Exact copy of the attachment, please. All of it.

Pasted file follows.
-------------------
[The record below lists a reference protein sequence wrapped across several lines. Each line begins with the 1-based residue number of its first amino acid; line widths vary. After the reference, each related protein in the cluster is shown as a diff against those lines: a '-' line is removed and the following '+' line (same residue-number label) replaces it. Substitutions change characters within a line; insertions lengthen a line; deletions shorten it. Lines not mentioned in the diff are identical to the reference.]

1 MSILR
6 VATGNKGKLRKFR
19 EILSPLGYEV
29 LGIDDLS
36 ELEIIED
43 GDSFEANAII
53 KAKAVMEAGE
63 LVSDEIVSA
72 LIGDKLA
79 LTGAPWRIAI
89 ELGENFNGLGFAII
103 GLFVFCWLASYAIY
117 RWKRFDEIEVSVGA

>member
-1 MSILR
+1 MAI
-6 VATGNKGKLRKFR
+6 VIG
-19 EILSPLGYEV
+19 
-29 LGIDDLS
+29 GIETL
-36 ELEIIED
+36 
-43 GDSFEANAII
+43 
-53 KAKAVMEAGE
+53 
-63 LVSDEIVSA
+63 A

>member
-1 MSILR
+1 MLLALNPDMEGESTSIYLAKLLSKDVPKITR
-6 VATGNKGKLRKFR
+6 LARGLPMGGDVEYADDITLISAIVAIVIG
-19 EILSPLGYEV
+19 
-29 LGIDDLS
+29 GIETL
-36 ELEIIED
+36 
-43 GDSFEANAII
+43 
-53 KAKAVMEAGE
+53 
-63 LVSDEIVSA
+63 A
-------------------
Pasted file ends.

[The record below lists a reference protein sequence wrapped across several lines. Each line begins with the 1-based residue number of its first amino acid; line widths vary. After the reference, each related protein in the cluster is shown as a diff against those lines: a '-' line is removed and the following '+' line (same residue-number label) replaces it. Substitutions change characters within a line; insertions lengthen a line; deletions shorten it. Lines not mentioned in the diff are identical to the reference.]

1 MSILR
6 VATGNKGKLRKFR
19 EILSPLGYEV
29 LGIDDLS
36 ELEIIED
43 GDSFEANAII
53 KAKAVMEAGE
63 LVSDEIVSA
72 LIGDKLA
79 LTGAPWRIAI
89 ELGENFNGLGFAII
103 GLFVFCWLASYAIY
117 RWKRFDEIEVSVGA

>member
-1 MSILR
+1 MAI
-6 VATGNKGKLRKFR
+6 VIG
-19 EILSPLGYEV
+19 
-29 LGIDDLS
+29 GIETL
-36 ELEIIED
+36 
-43 GDSFEANAII
+43 
-53 KAKAVMEAGE
+53 
-63 LVSDEIVSA
+63 A

>member
-1 MSILR
+1 MLLALNPDMEGESTSIYLAKLLSKDVPKITR
-6 VATGNKGKLRKFR
+6 LARGLPMGGDVEYADDITLISAIVAIVIG
-19 EILSPLGYEV
+19 
-29 LGIDDLS
+29 GIETL
-36 ELEIIED
+36 
-43 GDSFEANAII
+43 
-53 KAKAVMEAGE
+53 
-63 LVSDEIVSA
+63 A